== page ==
community- or context-specific prevention and health services needs and 

An RFA, "Research on GHB and its Precursors," DA-01-014, has been issued 
concurrently with this RFA.  Applicants whose research interests appear to be 
suited to both DA-01-014 and the present RFA may wish to contact NIDA program 
staff listed under INQUIRIES.


The Public Health Service (PHS) is committed to achieving the health 
promotion and disease prevention objectives of "Healthy People 2010," a PHS-
led national activity for setting priority areas.  This RFA, "Responding to 
Club Drugs and Other Emerging and Current Drug Abuse Trends," is related to 
one or more of the priority areas.  Potential applicants may obtain a copy of 
"Healthy People 2010" at


Applications may be submitted by domestic and foreign, for-profit and non-
profit organizations, public and private, such as universities, colleges, 
hospitals, laboratories, units of state and local governments, and eligible 
agencies of the federal government.  Foreign institutions are not eligible 
for R03 grants.  Racial/ethnic minority individuals, women, and persons with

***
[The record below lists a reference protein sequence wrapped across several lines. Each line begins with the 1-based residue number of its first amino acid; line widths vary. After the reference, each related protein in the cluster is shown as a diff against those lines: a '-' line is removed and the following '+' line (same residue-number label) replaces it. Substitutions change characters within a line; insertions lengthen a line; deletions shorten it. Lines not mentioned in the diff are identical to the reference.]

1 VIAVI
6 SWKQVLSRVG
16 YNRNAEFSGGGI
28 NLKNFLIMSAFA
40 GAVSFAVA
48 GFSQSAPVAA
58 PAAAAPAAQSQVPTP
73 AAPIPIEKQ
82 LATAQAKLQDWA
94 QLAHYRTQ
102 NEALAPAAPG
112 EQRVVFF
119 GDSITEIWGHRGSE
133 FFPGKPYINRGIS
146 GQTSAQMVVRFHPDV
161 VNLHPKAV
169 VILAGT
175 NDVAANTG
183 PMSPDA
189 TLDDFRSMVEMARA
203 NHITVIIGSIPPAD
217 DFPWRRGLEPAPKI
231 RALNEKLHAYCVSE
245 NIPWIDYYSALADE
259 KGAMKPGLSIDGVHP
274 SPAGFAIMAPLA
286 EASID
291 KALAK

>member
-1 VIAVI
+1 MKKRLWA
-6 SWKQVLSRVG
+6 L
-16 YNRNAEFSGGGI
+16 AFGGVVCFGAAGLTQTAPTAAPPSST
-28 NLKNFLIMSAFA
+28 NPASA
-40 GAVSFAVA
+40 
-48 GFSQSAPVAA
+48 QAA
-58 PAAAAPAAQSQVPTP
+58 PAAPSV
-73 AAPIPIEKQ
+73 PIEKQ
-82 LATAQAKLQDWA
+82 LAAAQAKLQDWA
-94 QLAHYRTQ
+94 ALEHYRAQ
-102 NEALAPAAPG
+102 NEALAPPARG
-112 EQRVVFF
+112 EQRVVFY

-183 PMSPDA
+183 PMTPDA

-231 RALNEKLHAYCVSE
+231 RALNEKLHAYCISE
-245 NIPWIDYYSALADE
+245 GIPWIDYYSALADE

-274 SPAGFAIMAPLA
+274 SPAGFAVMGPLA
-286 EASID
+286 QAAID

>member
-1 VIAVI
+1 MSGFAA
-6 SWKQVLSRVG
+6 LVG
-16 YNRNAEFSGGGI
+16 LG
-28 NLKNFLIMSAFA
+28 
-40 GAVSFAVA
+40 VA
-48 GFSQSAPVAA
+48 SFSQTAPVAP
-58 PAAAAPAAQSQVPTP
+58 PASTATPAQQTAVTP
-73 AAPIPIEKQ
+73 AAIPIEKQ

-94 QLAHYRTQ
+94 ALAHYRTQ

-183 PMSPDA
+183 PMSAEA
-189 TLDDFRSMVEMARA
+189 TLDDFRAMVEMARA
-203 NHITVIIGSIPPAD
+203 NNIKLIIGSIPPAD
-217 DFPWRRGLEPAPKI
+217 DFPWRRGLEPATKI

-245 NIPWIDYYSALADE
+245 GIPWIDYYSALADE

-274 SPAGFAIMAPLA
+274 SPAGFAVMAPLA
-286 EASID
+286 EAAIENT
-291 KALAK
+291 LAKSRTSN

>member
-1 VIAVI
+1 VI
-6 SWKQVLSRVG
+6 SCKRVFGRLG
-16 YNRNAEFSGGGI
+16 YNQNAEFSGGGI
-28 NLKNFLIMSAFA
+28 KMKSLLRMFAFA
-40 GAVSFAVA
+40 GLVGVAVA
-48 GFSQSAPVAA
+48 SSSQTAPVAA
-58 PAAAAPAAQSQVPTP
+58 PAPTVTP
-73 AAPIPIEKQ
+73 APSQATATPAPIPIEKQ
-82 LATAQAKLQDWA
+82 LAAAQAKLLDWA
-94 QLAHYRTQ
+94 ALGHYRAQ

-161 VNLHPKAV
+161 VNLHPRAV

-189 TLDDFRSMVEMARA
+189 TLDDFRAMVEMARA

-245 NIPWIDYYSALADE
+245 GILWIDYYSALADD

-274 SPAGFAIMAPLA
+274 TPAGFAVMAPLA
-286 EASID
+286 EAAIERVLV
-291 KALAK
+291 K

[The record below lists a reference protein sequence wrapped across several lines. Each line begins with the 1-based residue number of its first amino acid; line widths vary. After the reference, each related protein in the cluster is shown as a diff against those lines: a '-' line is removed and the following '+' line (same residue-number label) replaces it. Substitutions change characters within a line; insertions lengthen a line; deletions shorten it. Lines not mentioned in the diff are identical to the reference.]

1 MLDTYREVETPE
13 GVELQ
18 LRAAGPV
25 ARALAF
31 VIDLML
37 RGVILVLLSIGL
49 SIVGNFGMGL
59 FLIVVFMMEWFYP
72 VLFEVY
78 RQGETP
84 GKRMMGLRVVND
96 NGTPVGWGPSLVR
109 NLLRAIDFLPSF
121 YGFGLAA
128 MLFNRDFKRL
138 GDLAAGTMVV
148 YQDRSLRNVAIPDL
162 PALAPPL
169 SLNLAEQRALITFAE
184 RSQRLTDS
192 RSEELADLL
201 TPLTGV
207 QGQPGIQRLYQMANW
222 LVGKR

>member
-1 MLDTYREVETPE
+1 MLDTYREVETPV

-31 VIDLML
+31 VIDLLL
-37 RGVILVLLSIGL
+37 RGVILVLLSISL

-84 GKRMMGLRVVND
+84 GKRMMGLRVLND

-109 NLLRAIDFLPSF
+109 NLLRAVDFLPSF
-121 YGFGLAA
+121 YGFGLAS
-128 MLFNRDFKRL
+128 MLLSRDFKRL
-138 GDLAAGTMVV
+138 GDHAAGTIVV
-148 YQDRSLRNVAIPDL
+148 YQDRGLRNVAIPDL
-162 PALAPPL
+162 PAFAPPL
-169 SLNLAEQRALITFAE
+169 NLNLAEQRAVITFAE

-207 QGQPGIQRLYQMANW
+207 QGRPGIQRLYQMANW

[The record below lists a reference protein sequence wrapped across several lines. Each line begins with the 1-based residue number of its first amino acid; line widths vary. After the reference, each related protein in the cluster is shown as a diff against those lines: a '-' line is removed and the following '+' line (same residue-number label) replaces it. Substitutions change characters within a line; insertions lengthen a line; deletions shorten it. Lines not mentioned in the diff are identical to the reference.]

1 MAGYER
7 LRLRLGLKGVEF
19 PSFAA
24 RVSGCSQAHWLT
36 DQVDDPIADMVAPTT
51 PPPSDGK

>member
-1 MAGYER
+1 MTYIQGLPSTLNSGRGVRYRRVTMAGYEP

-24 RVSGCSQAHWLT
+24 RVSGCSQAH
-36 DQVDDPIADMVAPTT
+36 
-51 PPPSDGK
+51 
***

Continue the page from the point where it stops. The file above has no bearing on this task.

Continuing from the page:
disabilities are encouraged to apply as Principal Investigators.  Awards to 
foreign institutions under R-series awards are generally limited to 3 years.


This RFA will use the National Institutes of Health (NIH) research project 
(R01), small grant (R03), and exploratory/developmental (R21) award 
mechanisms.  The total project period for an application submitted in 
response to this RFA may not exceed five years for the R01, two years for the 
R03, and three years for the R21.  This RFA is a one-time solicitation.  
Future unsolicited competing continuation applications will compete with all 
investigator-initiated applications and be reviewed according to the 
customary peer review procedures.  The anticipated award date is September 
30, 2001.

For research in methods development, the R03 or R21 mechanisms are